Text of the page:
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threatening to actually stop american businesses from working with china and these are very big issues that will fall down to americans, especially if he's been pushing tariffs on to china and might even come more in the next few months before the holiday season. americans will feel it more and more. just about the president paying attention to what they're saying as opposed to pushing this trade war. we know that the u.s. and china are preparing to have talks, again, in october. but there's no indication that this deadlock is actually going to break open. no concessions have been signaled yet. what will it take, do you think for the u.s. and china to strike a deal, especially with trump facing re-election prospects in 2020? >> it's going to take a lot more open-mindedness on both sides of the board. i think there's a lot that trump isn't correct on when it comes to china being "hardball," being able to push american businesses as much as they can. at the same time, there needs to be flexibility on the american side with the president's administration. there has to be a way to break
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this deadlock. that's only going to be coming to the table with full perspectives in mind. i don't think that's happening right now as we've seen with these conversations being pushed back, becoming more and more intense. we can only hope that within the next couple of months before they need it, there is an agreement that comes before the end of the year that's going to take both sides coming to the table and being flexible. >> we know that, what, $160 billion of stuff is going to be taxed it things don't continue in a different direction on december 15th. we'll be watching for that -- the impact on the economy for that. i also want to talk about congress. they return from recess tomorrow and the office of the house speaker is saying they're going to focus their investigations on first the president's possible violations of the constitution and second, corruption and self-dealing. third, defending the country's democracy from foreign interference. what do you think? how is this going to play out now that we have 134 democrats and one independent supporting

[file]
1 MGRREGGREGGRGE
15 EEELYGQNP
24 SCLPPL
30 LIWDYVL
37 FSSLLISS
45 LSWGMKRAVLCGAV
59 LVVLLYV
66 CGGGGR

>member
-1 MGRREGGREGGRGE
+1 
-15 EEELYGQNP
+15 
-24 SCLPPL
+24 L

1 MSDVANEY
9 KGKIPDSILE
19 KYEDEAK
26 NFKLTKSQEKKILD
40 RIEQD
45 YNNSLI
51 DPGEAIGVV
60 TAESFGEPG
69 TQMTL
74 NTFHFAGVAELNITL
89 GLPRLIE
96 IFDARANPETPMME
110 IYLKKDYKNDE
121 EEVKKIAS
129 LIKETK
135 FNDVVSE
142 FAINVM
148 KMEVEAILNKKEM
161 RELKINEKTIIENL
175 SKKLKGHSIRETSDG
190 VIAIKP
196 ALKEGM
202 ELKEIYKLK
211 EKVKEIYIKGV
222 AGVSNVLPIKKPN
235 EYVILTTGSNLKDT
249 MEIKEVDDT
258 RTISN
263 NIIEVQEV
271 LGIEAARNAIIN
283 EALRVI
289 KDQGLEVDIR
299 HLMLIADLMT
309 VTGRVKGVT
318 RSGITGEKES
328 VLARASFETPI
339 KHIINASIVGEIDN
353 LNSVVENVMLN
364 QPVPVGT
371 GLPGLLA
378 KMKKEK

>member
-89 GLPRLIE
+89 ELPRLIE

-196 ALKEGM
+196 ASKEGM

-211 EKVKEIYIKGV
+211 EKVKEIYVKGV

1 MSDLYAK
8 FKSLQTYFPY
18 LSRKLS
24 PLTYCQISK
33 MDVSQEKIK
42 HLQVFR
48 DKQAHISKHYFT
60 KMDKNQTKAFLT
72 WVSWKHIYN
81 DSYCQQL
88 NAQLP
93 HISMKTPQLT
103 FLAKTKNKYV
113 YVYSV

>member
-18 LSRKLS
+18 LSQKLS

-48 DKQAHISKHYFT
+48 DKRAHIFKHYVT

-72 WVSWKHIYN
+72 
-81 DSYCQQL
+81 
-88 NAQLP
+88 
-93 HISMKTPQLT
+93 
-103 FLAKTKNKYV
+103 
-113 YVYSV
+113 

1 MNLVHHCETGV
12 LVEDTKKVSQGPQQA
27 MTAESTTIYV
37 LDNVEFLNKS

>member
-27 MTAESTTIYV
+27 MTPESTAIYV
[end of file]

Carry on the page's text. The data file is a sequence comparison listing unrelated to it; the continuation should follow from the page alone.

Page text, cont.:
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its impeachment inquiry? >> it's going to be an interesting year. it's just to start off. we're walking in as the house judiciary committee is going to be placing a vote most likely this upcoming week on defining the terms of an investigation into impeachment proceedings for the president. that only says what they're looking at into the next term. that's going to be the probe which is connected to this scottish resort. it's going to be the fact that there might be corruption that we vbt seen or uncovered in the past couple of months. it's going to mean a lot that the dominant -- democratic house to really push forward and make sure that they're going after what is right and what is true. but at the same time, being held to a standard to their locals. to their constituents and making sure that they're not going after the president for the sake of going after him, but really seek to go investigate what's under the hood in the white house. >> we'll see how it all plays out in washington and also across the campaign trail.
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thank you for being here. >> thank you so much for having me, jo. we continue to follow dorian up north past eastern canada. the storm has been downgraded to a post tropical cyclone. it's packing a punch with winds up to 100 miles per hour. the heavy winds are causing a crane to collapse in nova scotia where dorian made landfall on saturday. we're glad to report there are no injuries reported due to that accident. meanwhile, recovery efforts under way in the bahamas with coast guard choppers flying back and forth and relief agency crews setting up camp. usa i.d. brought 47 tons of supplies to the island. last night, over 1100 people were evacuated from the bahamas on a cruise ship and brought to the u.s. as the search continues for the thousands of residents still missing. at least 43 people have died and that number is expected to rise. our nbc's morgan chesky is on